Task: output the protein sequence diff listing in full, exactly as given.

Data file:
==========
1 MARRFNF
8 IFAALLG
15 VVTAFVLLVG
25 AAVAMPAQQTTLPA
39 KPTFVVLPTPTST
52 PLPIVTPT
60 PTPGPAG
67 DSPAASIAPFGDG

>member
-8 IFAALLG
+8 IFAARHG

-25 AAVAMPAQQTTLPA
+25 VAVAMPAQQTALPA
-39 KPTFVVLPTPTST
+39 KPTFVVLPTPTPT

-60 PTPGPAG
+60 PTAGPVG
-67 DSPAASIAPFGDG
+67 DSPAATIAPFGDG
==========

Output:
1 MARRFNF
8 IFAALLG
15 VVTAFVLLVG
25 AAVAMPAQQTTLPA
39 KPTFVVLPTPTST
52 PLPIVTPT
60 PTPGPAG
67 DSPAASIAPFGDG

>member
-8 IFAALLG
+8 IFAARHG

-25 AAVAMPAQQTTLPA
+25 VAVAMPAQQTALPA
-39 KPTFVVLPTPTST
+39 KPTFVVLPTPTPT

-60 PTPGPAG
+60 PTAGPVG
-67 DSPAASIAPFGDG
+67 DSPAATIAPFGDG